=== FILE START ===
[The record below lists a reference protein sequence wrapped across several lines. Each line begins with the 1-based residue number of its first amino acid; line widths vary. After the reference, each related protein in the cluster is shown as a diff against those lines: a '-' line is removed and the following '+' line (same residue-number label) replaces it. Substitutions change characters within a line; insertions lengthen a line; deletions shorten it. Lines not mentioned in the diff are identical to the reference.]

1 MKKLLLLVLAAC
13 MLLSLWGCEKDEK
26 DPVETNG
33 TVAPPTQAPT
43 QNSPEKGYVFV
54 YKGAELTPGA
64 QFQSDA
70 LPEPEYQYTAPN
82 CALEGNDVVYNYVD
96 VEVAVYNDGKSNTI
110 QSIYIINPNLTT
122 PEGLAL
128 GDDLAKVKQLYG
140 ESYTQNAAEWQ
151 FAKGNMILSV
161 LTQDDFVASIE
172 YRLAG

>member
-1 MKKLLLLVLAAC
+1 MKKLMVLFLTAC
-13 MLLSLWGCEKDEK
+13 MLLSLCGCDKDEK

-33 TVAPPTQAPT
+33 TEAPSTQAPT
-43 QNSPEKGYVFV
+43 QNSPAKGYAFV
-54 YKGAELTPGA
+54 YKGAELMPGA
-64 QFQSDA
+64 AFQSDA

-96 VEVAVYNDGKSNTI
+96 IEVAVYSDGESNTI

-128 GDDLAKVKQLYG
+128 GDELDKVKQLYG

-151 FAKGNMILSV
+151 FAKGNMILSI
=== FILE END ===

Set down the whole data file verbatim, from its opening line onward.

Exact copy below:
[The record below lists a reference protein sequence wrapped across several lines. Each line begins with the 1-based residue number of its first amino acid; line widths vary. After the reference, each related protein in the cluster is shown as a diff against those lines: a '-' line is removed and the following '+' line (same residue-number label) replaces it. Substitutions change characters within a line; insertions lengthen a line; deletions shorten it. Lines not mentioned in the diff are identical to the reference.]

1 MKKLLLLVLAAC
13 MLLSLWGCEKDEK
26 DPVETNG
33 TVAPPTQAPT
43 QNSPEKGYVFV
54 YKGAELTPGA
64 QFQSDA
70 LPEPEYQYTAPN
82 CALEGNDVVYNYVD
96 VEVAVYNDGKSNTI
110 QSIYIINPNLTT
122 PEGLAL
128 GDDLAKVKQLYG
140 ESYTQNAAEWQ
151 FAKGNMILSV
161 LTQDDFVASIE
172 YRLAG

>member
-1 MKKLLLLVLAAC
+1 MKKLMVLFLTAC
-13 MLLSLWGCEKDEK
+13 MLLSLCGCDKDEK

-33 TVAPPTQAPT
+33 TEAPSTQAPT
-43 QNSPEKGYVFV
+43 QNSPAKGYAFV
-54 YKGAELTPGA
+54 YKGAELMPGA
-64 QFQSDA
+64 AFQSDA

-96 VEVAVYNDGKSNTI
+96 IEVAVYSDGESNTI

-128 GDDLAKVKQLYG
+128 GDELDKVKQLYG

-151 FAKGNMILSV
+151 FAKGNMILSI